Jordan is one of the driest countries on earth and draws the majority of its water from non-renewable resources. (percentage of native water vs not). Aging infrastructure placed additional pressure on water resources and impeded access for the Jordanian population even before the massive influx of refugees from the war in Syria. Now faced with sharply increased demands, lack water has become a primary threat to the stability and security of the country.
A country without reliable and adequate access to water for its population is at great risks from regional conflict or economic changes that might threaten its supply. Coupled with an inefficient and wasteful system for accessing water, this lack of water security diminishes the country's ability to advocate for itself in the international arena and protect the health of its population. As a basic requirement of survival, adequate access to water is foundational to national sovereignty.
Historically, Jordan has been a welcoming destination for refugees. Successfully integrated refugees have greatly expanded Jordan's human capital. However, each wave of refugees has placed an additional burden on the country’s infrastructure and resources especially when extremely large numbers of refugees have arrived in a short period of time.
Jordan is currently facing an enormous influx of refugees, mostly from the conflict in Syria, placing severe strain on the country's resources and impacting its quality of life. Pressures on Jordan include economic (e.g., increased rent in urban areas, unemployment, etc.), cultural (e.g., declining national literacy rates as undereducated refugees enter the workforce), and resource (e.g., water as noted above, state services, etc.) strains. Finding ways to support refugees and enlist the capabilities they bring with them will both relieve the crisis and strengthen Jordan's sovereignty.
Jordan produces only a tiny fraction of the energy it consumes, and its demands for energy will only increase. The country’s current lack of fuel, and its longer-term lack of reliable sources of energy is an impediment to development, a risk to security and stability, and a limitation on national sovereignty.
Jordan current faces a fuel shortage, and its dependence on outside energy threatens its stability and sovereignty in three major ways. Jordan is at risk of having its energy supply interrupted by regional conflict, is at a negotiating disadvantage with any country it relies on for energy, and its ability to grow economically is limited by capital flowing out of the country to purchase energy.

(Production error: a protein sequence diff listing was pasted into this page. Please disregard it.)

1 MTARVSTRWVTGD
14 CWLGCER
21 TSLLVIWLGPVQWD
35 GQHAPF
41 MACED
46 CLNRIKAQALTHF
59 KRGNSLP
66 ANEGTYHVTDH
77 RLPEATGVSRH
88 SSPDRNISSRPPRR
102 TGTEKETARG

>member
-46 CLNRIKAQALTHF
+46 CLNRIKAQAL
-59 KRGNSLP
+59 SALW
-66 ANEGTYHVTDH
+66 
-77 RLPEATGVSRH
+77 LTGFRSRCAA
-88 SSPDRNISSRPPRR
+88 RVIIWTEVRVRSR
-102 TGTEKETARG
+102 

Jordan faces two distinct unemployment challenges. First, despite a highly educated population, unemployment stands at 15.8% due to limited growth in professional sectors. Second, the influx of refugees desperate for employment increases competition for jobs at all levels.
High levels of unemployment place huge demands on Jordanian social services, limit national productivity, and contribute to national anxiety and instability. The less productive Jordan is, the less secure the country. Reducing unemployment is a key factor in building a more prosperous and sovereign nation.
Jordan has been unable to implement effective and widespread e-Governance programs. Unsolved challenges include high start-up costs, poor internet infrastructure and access, and the need for continual maintenance of electronic systems. Additionally, the Jordanian public becomes slow to adopt e-Governance despites its advantages, reportedly because of concerns about government handling of private personal information.
Without effective e-Governance, Jordan will become increasingly unable to manage its complex and modernizing society. This will restrict opportunities for the Jordanian population, make the country more vulnerable to political exploitation and corruption, and reduce Jordan's ability to compete in a fast moving international arena. Effective e-Government is key to public life and national sovereignty in the 21st century.